Leaders at one of Britain's biggest tourist destinations will ban private vehicles from driving through the city in a new trial to cut gridlock.
Traffic filters will be implemented in Oxford, effectively banning non-residents from driving in six areas at specific times.
Oxfordshire County Council bosses have confirmed the plans which they hope will curb congestion and manage air pollution.
The controversial plans, which were met with anger by some Oxonians, were approved last month and will effectively close routes around the city centre.
Council leaders, however, have defended the scheme, saying hundreds of passes will be given out to residents and businesses to prevent them from being slapped with fines.
The filters were "a key tool to reduce traffic congestion in Oxford", the authority has said, and were "not designed to stop people from driving private vehicles".
Oxford, which receives seven million visitors a year due to its ancient universities and links to Lewis Carroll's Alice in Wonderland, is already one of several UK cities to implement a 'low-emissions zone'.
It also enforces 'low-traffic neighbourhoods', closing off residential streets to through-traffic.
Its 'traffic filter plans' are set to take shape later this year following the completion of rail bridge works, but were first tabled in 2015.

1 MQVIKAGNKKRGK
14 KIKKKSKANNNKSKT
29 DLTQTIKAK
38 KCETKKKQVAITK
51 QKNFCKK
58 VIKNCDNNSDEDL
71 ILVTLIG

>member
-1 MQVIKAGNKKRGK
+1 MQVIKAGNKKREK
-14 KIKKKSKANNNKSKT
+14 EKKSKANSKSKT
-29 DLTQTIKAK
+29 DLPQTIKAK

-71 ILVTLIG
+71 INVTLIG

"Everywhere in the city will still be accessible by car," a council spokesperson told Oxfordshire Live.
"Although some private car drivers may need to use a different route during the operating hours of the traffic filters.
"Vehicles going through the traffic filters will be monitored by automatic number plate recognition (ANPR) cameras, not by electronic gates or any other physical barriers.
"When they are operating, private cars will not be allowed through without a permit. All other vehicles including buses, coaches, taxis, vans, mopeds, motorbikes and HGVs will be allowed at all times."
The trial is due to run for six months, although the authority is looking at extending this if proved to be successful at cutting traffic and air pollution.